A cancer diagnosis can leave you with a lot on your mind and many new things to navigate. We’ve pulled together our cancer resources to make pertinent information easy to find. If you have any questions, please do not hesitate to ask your Center for Cancer Care team.
At the Center for Cancer Care, we support you by personalizing every aspect of your cancer care, from the medicines you take to the food you eat and the appointments you make to the services you seek.
Patient advocates coordinate the care you need. Our licensed clinical social worker is available for bedside counseling. Your nurse navigator serves as your guide throughout treatment by coordinating your care, scheduling appointments, and acting as your central point of contact. They can also connect you to any services you might need, including behavioral health counseling, home care, financial assistance, transportation, and Medicaid. Your navigator ensures you and your family have all the information you need to make informed decisions throughout the process of your cancer diagnosis and treatment. If any issues arise, they will connect you to the appropriate care providers and help you find the answers you need. Our complementary care services include:
Our complementary care services are free for all cancer patients. Call (315) 261-5890 for more information.
At the Center for Cancer Care, we know how emotionally challenging cancer can be for our patient and their caregivers, and we make sure you have access to the behavioral health services you need. Cancer diagnosis and treatment can impact patients’ and their caregivers’ behavioral health: you might feel anxious, depressed, angry, or that you have lost control.
Our social worker is available to our patients for bedside counseling, and can also connect you to additional behavioral health counseling, support groups, and other social services.
As a caregiver, you may find yourself suddenly thrust into keeping track of appointments and medications, providing transportation, and managing additional expenses that are part of cancer treatment. Your relationship with the loved one you are caring for may change.
If you are a patient or caregiver in need of emotional support, please contact our licensed clinical social worker at (315) 261-5015.
Nutritional Support is available to ensure your body has proper nutrition. Cancer treatments can produce side effects that impact how you eat, including nausea, appetite loss, sore or dry mouth, difficulty in chewing or swallowing, and changes in taste or smell. Our registered dietitian works closely with your cancer treatment team to ensure you get the nutrition you need. She will meet with you to discuss your diagnosis and provide meal plans, recipes, and supplement recommendations throughout your cancer treatment. If you are a Canton-Potsdam Hospital cancer patient currently experiencing nutrition-related symptoms, contact Registered Dietitian Lauren Smith at (315) 261-5351 or (315) 323-6937.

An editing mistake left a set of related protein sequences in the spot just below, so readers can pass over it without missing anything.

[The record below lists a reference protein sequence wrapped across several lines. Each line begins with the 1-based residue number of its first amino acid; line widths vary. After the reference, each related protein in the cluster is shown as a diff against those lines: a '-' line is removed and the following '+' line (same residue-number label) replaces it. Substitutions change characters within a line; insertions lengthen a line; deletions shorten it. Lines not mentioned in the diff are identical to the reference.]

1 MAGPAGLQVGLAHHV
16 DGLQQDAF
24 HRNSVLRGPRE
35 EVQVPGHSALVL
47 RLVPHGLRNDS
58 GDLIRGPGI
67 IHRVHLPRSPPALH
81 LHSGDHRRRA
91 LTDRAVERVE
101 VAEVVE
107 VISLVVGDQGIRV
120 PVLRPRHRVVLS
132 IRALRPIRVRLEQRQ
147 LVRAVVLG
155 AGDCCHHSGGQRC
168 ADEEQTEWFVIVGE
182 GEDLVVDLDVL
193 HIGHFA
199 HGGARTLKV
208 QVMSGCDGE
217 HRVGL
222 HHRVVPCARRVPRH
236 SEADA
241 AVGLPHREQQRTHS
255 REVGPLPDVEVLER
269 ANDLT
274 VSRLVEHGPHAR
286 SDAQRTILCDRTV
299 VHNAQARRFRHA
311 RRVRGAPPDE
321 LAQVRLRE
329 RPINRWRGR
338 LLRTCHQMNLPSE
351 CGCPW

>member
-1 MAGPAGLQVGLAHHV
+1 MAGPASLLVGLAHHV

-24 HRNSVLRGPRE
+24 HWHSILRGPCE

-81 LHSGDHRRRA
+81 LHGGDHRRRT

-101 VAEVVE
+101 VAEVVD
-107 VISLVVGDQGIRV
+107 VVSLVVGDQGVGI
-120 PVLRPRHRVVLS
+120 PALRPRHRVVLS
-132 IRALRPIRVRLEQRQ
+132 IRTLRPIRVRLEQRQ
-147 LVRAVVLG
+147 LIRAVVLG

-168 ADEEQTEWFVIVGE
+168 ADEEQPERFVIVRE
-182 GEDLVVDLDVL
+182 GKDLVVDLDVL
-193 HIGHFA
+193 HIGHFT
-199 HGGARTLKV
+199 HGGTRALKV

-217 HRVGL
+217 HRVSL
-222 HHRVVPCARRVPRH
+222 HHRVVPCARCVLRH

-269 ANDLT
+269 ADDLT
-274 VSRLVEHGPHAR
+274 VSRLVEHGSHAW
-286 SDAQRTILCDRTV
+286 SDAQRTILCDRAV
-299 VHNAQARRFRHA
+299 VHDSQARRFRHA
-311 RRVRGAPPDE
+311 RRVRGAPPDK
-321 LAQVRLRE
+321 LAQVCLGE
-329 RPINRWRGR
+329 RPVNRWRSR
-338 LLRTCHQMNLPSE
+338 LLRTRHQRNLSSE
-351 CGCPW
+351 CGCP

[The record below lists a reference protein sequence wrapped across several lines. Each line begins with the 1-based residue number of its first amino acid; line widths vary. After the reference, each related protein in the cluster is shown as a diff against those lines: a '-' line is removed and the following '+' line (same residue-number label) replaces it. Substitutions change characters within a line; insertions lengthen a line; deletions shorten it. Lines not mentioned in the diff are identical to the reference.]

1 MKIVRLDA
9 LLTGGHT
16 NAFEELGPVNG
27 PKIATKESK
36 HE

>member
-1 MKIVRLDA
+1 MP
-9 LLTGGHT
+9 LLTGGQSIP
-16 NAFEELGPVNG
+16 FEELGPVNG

The Center for Cancer Care has a full-time financial specialist who is available to discuss any concerns you may have about the cost of treatment. Our financial specialist is an expert at determining insurance coverage and assisting you in obtaining assistance. You can reach our specialist directly at (315) 261-5915.
We encourage you to talk to your insurance company to understand the specifics of how your insurance plan covers cancer care.
Canton-Potsdam Hospital has dedicated patient-friendly financial counselors who can help with financial planning, and our licensed clinical social worker can help you navigate Medicaid, and refer you to community agencies that assist. In some cases, the Center for Cancer Care and Canton-Potsdam Hospital may provide limited financial assistance to help with patients’ co-pays, prescriptions, transportation, and utilities.
Consider bringing a family member or friend to your appointment. A cancer diagnosis can be overwhelming, and you will likely be presented with more information than you can remember. Your friend can help ask questions, take notes, and support you throughout the process of your cancer treatment.
It is a good idea to bring a notebook and pen to take notes, comfortable clothing to stay warm, and a book, magazine, tablet, or another form of entertainment.
Some tips to make your first visit easier: